The book is very colorful and I was curious how you work with colorists. Do you think about how the final book will look? Are you giving any thought to the colors?
It’s so much fun working with colorist DJ Chavis, and his flatter Dave Pender. He is always surprising me with the way he tackles elements of the book in ways I would never have thought to do. There is a real fun, close collaboration going on there that I find really invigorating. I definitely think a lot about the final color as I work on the drawings, and I will be sure to separate out elements that are going to be represented in color only, without black lines, things like laser blasts or holograms or the far background. I also colored the cover for the first collection, so that established the look of the main characters. With every issue I will send the black and white art to DJ along with my color notes, which can sometimes get a little complicated (for instance the nightclub scene in issue 2 had tons of background characters that reappeared multiple times, so I made a numbered chart for DJ so it would be easier to keep track of the different colors), but in general I try to not interfere too much, I’ll give suggestions like “I was thinking sparkle-y purple for this character” or “make sure the Space Rat ship contrasts strongly with the Aarken” but I also try hard not to go too overboard and still leave DJ a lot of freedom to bring his own ideas and creativity to it, that way the final product is can be something greater than the sum of its parts, hopefully. I love the feeling of getting his colors back and just being like “wow, is this the same comic?!” The color makes such a huge difference.
This may just be me, but having been raised on The Muppet Show I keep hearing the title like the announcer on Pigs in Space. (If you don’t get the reference, this will sound like gibberish and I apologize).
Hahaha, don’t worry, I get you 100%! “PPIIIIGS INNNNN SSPAAAAAAACE!” Absolutely that was the very first thing that I thought of when I read the title myself, and it’s come up in a bunch of interviews already, so I don’t think we are alone! Interestingly enough in an interview we did the other day Rashad (who had the initial idea for Orcs in Space) mentioned that it wasn’t really in his mind at all when he came up with the title, haha. I think there is really something appealing about the title, it’s just so simple, it gives you the elevator pitch right there. Of course, “orcs in space” was how people initially described the video game Starcraft, and recently there has been a kind of meme/theme in science fiction called “humans are space orcs” which I wasn’t aware of until I started working on this project… Sort of a fascinating rabbit hole to fall into.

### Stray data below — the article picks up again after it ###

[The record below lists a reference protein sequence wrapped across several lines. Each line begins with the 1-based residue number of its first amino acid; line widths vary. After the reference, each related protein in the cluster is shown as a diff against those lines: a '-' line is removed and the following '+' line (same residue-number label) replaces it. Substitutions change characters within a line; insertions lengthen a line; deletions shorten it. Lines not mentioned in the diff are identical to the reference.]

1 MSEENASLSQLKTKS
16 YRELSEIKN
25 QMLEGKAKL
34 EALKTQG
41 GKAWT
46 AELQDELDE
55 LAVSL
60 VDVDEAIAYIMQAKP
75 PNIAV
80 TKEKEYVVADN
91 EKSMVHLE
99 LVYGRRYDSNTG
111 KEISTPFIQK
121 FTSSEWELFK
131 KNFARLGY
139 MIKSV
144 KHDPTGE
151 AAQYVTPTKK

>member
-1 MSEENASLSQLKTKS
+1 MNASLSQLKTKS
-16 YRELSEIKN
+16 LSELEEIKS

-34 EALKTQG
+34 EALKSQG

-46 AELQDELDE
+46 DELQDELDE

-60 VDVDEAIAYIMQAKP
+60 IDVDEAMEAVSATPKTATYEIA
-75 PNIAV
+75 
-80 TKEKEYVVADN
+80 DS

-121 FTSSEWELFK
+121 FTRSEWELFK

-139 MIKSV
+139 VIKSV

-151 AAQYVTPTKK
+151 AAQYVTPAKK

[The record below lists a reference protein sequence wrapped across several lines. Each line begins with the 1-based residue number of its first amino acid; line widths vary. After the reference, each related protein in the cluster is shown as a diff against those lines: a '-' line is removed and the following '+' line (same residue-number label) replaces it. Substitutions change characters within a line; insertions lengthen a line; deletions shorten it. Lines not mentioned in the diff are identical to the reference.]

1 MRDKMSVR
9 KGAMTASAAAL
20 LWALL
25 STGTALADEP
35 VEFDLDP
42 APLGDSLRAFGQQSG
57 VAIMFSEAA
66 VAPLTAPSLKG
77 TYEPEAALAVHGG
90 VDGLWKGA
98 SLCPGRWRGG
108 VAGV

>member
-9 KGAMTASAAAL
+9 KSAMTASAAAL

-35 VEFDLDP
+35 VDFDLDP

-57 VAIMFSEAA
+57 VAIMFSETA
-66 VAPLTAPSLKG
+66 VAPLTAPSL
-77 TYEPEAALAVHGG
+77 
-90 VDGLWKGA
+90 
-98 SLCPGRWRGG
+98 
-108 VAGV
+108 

So what’s your favorite thing you’ve drawn so far? What are you excited for people to see?
I think one of the most fun things to draw so far was the Starclub 72 scene, there was just soooooo much going on. I counted at the time and I think there are something like 100+ individual characters on a double page spread! So that was just so fun, like all the different aliens hanging out, the different fashions, shapes, etc, it really gives a sense of the scope of the universe that the orcs have found themselves in.
I think readers should really watch out for issue 4, which closes out the first arc with a bang. There is a ton of action squeezed in there, some of it quite bloody and just plain over-the-top, and some really funny twists as well. I think people are gonna dig it. Beyond that I won’t give anything away, but I will say that I am nearly done drawing the second arc of the series and the action only gets bigger as it goes along!